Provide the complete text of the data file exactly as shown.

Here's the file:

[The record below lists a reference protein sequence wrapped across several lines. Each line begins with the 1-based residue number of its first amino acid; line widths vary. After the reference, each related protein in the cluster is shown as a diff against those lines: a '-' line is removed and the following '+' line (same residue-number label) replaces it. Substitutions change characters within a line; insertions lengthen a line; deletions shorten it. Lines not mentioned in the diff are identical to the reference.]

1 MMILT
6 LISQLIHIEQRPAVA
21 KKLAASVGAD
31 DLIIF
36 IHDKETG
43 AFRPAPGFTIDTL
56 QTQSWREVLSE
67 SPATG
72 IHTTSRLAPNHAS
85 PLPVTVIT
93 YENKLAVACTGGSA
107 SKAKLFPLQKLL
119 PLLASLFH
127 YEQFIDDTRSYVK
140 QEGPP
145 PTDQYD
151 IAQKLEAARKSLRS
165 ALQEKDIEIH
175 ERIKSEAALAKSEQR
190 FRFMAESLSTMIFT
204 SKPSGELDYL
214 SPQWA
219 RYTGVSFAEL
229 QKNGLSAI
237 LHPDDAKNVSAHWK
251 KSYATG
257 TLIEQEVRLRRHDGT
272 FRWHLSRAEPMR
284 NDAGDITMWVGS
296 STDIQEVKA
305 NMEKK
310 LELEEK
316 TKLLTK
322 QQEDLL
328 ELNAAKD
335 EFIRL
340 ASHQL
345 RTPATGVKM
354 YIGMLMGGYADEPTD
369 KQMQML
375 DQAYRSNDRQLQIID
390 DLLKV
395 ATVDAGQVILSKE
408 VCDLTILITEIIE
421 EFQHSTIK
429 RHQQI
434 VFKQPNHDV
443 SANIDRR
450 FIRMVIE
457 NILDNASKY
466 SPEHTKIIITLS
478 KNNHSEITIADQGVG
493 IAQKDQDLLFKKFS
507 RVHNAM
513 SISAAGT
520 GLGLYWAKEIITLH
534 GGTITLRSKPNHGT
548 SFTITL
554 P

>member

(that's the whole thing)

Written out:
[The record below lists a reference protein sequence wrapped across several lines. Each line begins with the 1-based residue number of its first amino acid; line widths vary. After the reference, each related protein in the cluster is shown as a diff against those lines: a '-' line is removed and the following '+' line (same residue-number label) replaces it. Substitutions change characters within a line; insertions lengthen a line; deletions shorten it. Lines not mentioned in the diff are identical to the reference.]

1 MMILT
6 LISQLIHIEQRPAVA
21 KKLAASVGAD
31 DLIIF
36 IHDKETG
43 AFRPAPGFTIDTL
56 QTQSWREVLSE
67 SPATG
72 IHTTSRLAPNHAS
85 PLPVTVIT
93 YENKLAVACTGGSA
107 SKAKLFPLQKLL
119 PLLASLFH
127 YEQFIDDTRSYVK
140 QEGPP
145 PTDQYD
151 IAQKLEAARKSLRS
165 ALQEKDIEIH
175 ERIKSEAALAKSEQR
190 FRFMAESLSTMIFT
204 SKPSGELDYL
214 SPQWA
219 RYTGVSFAEL
229 QKNGLSAI
237 LHPDDAKNVSAHWK
251 KSYATG
257 TLIEQEVRLRRHDGT
272 FRWHLSRAEPMR
284 NDAGDITMWVGS
296 STDIQEVKA
305 NMEKK
310 LELEEK
316 TKLLTK
322 QQEDLL
328 ELNAAKD
335 EFIRL
340 ASHQL
345 RTPATGVKM
354 YIGMLMGGYADEPTD
369 KQMQML
375 DQAYRSNDRQLQIID
390 DLLKV
395 ATVDAGQVILSKE
408 VCDLTILITEIIE
421 EFQHSTIK
429 RHQQI
434 VFKQPNHDV
443 SANIDRR
450 FIRMVIE
457 NILDNASKY
466 SPEHTKIIITLS
478 KNNHSEITIADQGVG
493 IAQKDQDLLFKKFS
507 RVHNAM
513 SISAAGT
520 GLGLYWAKEIITLH
534 GGTITLRSKPNHGT
548 SFTITL
554 P

>member